I came across someone – it wasn’t in music but it was another self-promotional panel thing, and they were like “just say yes to everything!”

In unison: Nooooooo!
A: The worst advice!

Learning to say no is such an important thing for life in general.

J: I think saying yes to everything at first can be really good, at the very beginning.
A: Yeah, that’s actually really true.
J: But once you’ve had all those experiences, being like this is actually what we want.
A: In the beginning we were playing every show that we were offered. We were playing once or twice a week.
J: “You want to take a press photo of us? Okay! We’ll do whatever you want!” It was a nice little entry into music. But now we know what we want and we have learnt what we don’t want.
L: That’s how you get better.

I guess you have what some people would call a political edge to your lyrics, but other people might say your talking from a perspective that isn’t the dominant one in music. I have noticed on social people that has resonated with a lot of people. Did you think that would happen when you first started making music?

J: Not really. I don’t think we really thought that much about how other people would interpret our music. We weren’t really thinking about an audience.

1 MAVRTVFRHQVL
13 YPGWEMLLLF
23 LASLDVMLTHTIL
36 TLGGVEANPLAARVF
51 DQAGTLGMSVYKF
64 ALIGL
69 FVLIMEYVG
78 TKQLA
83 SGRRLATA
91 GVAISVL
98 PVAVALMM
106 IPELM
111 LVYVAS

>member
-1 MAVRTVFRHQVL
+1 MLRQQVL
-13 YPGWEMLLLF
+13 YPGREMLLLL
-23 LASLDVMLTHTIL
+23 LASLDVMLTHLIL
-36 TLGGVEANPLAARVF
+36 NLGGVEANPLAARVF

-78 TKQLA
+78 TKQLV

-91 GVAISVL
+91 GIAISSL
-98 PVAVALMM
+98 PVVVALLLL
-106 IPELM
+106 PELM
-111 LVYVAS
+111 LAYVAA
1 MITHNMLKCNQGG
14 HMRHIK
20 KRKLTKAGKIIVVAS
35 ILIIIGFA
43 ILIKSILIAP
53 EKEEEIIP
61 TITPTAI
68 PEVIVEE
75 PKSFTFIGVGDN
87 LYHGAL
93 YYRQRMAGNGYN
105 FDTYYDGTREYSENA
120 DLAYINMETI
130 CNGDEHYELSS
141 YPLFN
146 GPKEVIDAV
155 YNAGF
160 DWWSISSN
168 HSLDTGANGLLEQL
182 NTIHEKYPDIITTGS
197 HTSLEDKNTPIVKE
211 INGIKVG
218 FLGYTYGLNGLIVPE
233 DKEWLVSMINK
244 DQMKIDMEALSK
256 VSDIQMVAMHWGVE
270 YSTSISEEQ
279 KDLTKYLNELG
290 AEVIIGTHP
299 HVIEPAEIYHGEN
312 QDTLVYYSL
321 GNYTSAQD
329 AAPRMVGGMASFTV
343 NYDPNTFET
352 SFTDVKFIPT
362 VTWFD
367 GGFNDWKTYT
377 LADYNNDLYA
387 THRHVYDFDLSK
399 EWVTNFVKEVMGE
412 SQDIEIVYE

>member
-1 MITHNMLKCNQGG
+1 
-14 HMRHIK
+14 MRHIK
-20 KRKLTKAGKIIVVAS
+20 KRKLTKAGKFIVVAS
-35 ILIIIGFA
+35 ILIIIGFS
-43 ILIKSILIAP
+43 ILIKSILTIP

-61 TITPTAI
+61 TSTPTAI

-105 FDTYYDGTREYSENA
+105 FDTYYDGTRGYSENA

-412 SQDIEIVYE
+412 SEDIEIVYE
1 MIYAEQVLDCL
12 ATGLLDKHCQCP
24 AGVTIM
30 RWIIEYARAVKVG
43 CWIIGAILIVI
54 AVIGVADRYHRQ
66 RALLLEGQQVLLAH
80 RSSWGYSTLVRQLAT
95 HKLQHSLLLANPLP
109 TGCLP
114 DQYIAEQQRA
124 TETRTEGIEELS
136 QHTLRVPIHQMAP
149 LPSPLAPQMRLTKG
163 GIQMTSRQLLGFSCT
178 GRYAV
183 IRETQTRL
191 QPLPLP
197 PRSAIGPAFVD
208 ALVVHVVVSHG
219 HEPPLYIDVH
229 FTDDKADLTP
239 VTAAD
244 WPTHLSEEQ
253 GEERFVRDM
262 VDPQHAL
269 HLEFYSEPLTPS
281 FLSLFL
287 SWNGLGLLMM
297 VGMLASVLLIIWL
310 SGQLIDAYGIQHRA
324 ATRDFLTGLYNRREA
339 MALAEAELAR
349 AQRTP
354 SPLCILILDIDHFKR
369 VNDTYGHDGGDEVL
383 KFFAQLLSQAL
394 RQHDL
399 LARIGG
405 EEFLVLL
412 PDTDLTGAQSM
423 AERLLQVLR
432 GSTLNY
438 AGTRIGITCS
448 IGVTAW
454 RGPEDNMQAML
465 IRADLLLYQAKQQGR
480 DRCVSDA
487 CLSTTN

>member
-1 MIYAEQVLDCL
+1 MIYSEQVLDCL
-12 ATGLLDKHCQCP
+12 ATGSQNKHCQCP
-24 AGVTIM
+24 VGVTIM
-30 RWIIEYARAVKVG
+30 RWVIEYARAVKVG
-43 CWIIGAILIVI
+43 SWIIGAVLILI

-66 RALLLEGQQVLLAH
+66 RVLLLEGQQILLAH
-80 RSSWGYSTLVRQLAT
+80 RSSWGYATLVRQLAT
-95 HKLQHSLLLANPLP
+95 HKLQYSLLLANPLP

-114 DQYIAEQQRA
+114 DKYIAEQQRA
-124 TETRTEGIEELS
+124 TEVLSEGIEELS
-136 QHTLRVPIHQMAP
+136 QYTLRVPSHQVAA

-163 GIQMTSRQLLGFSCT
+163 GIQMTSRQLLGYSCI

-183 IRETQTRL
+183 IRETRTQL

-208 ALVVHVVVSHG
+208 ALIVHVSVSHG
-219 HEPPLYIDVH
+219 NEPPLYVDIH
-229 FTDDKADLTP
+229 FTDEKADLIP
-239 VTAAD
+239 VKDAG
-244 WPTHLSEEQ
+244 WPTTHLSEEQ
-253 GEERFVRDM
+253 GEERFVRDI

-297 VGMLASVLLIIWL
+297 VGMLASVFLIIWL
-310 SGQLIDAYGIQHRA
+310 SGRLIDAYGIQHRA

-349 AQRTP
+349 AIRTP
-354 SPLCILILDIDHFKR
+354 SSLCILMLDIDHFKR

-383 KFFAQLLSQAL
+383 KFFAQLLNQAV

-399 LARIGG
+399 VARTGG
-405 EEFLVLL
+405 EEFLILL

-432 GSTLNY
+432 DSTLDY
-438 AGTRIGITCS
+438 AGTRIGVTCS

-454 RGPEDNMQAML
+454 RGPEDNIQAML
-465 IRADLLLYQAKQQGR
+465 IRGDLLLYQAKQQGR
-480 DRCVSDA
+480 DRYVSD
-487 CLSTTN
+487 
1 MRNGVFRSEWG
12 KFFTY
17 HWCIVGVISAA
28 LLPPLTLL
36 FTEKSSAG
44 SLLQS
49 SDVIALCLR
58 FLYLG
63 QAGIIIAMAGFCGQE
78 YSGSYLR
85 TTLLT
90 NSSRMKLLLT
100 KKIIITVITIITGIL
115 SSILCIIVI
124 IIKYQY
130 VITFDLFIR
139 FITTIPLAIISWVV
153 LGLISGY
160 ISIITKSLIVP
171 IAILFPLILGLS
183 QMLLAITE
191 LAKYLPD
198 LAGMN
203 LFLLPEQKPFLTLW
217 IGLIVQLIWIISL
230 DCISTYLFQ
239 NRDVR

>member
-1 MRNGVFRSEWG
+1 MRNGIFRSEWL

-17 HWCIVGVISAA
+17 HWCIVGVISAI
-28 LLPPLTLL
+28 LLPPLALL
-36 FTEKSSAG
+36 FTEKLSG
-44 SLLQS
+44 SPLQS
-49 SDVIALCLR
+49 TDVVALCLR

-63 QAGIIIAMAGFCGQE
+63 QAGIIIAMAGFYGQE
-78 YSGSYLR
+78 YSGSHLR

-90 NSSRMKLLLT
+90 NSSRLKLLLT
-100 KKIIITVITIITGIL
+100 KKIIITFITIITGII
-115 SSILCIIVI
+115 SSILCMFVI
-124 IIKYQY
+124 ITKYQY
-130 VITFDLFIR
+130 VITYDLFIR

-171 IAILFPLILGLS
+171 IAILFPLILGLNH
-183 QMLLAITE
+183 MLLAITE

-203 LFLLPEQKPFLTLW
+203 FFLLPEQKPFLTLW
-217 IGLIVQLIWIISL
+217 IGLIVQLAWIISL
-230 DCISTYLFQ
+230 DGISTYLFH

L: We weren’t really expecting to have one.*laughter*
J: Yeah, even when we recorded Time To Go Home we weren’t on a label or anything. I guess we were on our friends label. We had pretty low expectations. So we just ended up writing what we wanted to write and not thinking that much about how it would be received.

I think that’s a good mindset. Freeing.

J: I think that’s why they say people’s sophomore albums are harder, when their first album’s a huge hit and the second album they’re thinking…
G: “What do my fans want?”
J: That kind of can screw everything up.

Cool. Just like thinking about your song ‘COOL SLUT’, are there any cool people in popular culture that you think really own their sexuality? My friend was straight up like “Tina from Bob’s Burgers!”

J: That’s cool.
A: Beyonce. Female comedians out there.
G: I guess Amy Schumer. I feel like Liz Phair’s first album.
J: Ground-breaking stuff for her time.

And finally, do you have any worldly advice for people looking to make music?

A: Work with people you love.
L: Yeah, but don’t get down on yourself if it’s not working out with people you love. You can’t make music with just anyone.
J: Be prepared to suck for a while, too.

Make sure to not miss out on any bites  by following Chastity Belt on FACEBOOK and TWITTER.